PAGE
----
My mornings start quiet, but they are not quiet for long. You’d think that living in the absolute center of Beijing (Dongcheng district, right near Tian’anmen square) would be raucous, but life is remarkably calm in the early mornings. My little bedroom has an immense window facing the street, and watching the sunlight stream in is incredible. However, once I leave the bedroom, things get noisy.
9 year-olds are absolutely whack, and I mean that in the best way. Pipi is inquisitive and bright, but, like other kids, she’s crazy. Always singing, dancing, asking me over and over when she’ll finally be old enough for pointe shoes (answer: not yet). We have lessons every day, which, at the moment, are history and art. We read three chapters of history from an anthology and summarize them; we talk about why people throughout history do silly or terrible things. She asks a lot of questions, and there are a lot of things she doesn’t get — for example, why someone would have slaves (I don’t understand either, sweetheart). Then, we move on to her favorite part — art.
When I came, I brought her stickers of works by 5 famous artists — Kahlo, Degas, Michelangelo, Klimt, and John Singer Sargent. Immediately, she was captivated (she takes them everywhere). Every day I introduce a new artist, showing her their works, talking about their lives, and about their importance in the art world. We write down these facts in notebooks. Once we finish our list of approximately 40 artists, I’ll begin teaching her about art movements. We even made an art museum together! Medium is being tricky with images, but you can see a picture (among other pictures!) here.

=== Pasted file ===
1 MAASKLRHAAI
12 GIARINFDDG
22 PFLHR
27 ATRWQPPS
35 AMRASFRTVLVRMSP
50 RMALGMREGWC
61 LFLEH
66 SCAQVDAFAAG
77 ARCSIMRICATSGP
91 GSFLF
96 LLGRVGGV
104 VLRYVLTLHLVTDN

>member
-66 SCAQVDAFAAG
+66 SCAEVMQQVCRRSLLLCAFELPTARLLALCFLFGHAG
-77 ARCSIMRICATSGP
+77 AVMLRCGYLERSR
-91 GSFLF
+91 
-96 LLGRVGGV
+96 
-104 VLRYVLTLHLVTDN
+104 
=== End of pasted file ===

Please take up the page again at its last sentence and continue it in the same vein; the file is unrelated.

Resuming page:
The other subjects I’m responsible for — English, French, Geography, etc — will begin when she starts school (in just a few days!). As for now, we practice English by reading together every day and playing. The conclusion to our lessons is a yoga session, where I remind her that balance, fun, and discipline go hand-in-hand.
She is my number one priority right now. It’s strange how children make us feel — within a week, I knew I’d do anything for this girl. I suppose that’s a kind of unconditional love we reserve for children.
However, Pipi and her wonderful family (I love my host parents!) are not the only people I’m around — the au pair agency provides me with Chinese lessons twice a week, so I see my teacher, Vivian, then. She doesn’t speak much English, so our conversations are mostly hand gestures, but I adore her. I also have had the opportunity to meet other au pairs! Melanie, for example, is 24 and from Germany. She’s taking a “gap-semester” before finishing her master’s in psychology. There are a handful of other au pairs, all taking care of children throughout the city. Many of them study Chinese, or are here on a gap year, but we’re all here to provide the best possible childhood for our “little siblings” that we can. That’s why we teach — to give our children the power of knowledge.